Chocolate miner

posted in: Bees, Invertebrates, My garden, Worcestershire | 0

“That sounds like a job for me,” said R. “I think I’d enjoy chocolate mining.”

Maybe so, but I’m pretty sure he wouldn’t enjoy being this Chocolate Mining Bee (Andrena scotica), which was one of two I spotted in the secret garden this morning. The first was a male, who flew away as soon as I lifted the camera, but this female was peculiarly passive even as I moved in on her, and that was enough to alert me to the probability that she was stylopised. I haven’t chosen the best angle here to display the stylops, but if you view the image full-screen you might just be able to make out that there’s something orange underneath the furthest fringe of hair, towards the right side of her abdomen. This is the head of a female┬áStrepsiptera, a┬áparasitic insect which is going to govern the rest of of our miner’s life, and will probably prevent her from breeding and nesting.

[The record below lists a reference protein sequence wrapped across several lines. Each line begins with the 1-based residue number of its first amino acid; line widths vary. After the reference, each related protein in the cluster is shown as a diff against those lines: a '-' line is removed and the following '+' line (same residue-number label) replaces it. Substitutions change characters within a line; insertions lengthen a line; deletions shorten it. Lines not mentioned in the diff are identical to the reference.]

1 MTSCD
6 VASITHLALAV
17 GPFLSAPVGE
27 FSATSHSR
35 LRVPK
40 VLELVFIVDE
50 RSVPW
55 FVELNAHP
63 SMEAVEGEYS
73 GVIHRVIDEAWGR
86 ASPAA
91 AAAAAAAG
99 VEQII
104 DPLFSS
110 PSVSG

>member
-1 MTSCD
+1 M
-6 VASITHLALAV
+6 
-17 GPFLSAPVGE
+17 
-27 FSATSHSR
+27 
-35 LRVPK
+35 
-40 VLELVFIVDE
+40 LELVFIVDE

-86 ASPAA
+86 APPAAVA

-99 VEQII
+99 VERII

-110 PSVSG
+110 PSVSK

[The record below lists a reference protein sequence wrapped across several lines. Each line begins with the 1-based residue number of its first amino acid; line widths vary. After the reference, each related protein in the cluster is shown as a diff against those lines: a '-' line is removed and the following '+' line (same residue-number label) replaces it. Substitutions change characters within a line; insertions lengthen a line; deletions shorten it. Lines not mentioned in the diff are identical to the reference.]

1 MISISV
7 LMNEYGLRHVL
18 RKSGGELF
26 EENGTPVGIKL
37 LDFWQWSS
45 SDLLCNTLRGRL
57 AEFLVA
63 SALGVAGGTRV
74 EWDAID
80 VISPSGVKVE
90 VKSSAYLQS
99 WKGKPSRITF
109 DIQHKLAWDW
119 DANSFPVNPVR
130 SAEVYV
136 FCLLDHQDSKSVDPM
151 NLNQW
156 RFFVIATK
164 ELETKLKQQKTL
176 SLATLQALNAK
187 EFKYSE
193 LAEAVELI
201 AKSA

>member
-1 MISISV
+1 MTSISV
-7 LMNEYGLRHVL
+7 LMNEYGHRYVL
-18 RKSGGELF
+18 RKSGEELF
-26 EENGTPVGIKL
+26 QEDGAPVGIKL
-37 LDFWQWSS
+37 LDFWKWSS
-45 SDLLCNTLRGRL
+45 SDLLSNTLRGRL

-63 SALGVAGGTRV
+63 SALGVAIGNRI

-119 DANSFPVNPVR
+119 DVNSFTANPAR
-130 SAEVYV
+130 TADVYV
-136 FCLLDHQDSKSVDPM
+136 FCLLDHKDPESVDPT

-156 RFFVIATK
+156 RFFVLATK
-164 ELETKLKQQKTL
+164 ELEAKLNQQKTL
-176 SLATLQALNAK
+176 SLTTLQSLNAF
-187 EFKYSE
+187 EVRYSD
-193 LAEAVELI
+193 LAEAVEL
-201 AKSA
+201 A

There’s a better view of a stylops (coincidentally also in a Chocolate Mining Bee) in this post, in which I wrote quite a bit about stylopisation – so to save ┬árepeating myself I’ll just invite you to read that account, if you’re interested. Both the links, to the Royal Entomological Society page and to the emergence film, still work.

This afternoon I drove up to the owl field, more in hope than in expectation, but over two hours saw no owls of any description. I did have quite an enjoyable chat at the wall with several other old lags hands, but it was perishingly cold and the light, though good to start with, deteriorated fast until it was generally agreed to be hopeless. At that point I decided to call it quits, and my parting words to the other owlers: “See you in November!” were meant only partly in jest. This evening I’ve finished processing and culling my photos from last Friday, which turned out better than expected given the conditions under which they were taken, and I’ve posted a selection of them here, if you’d care to take a look.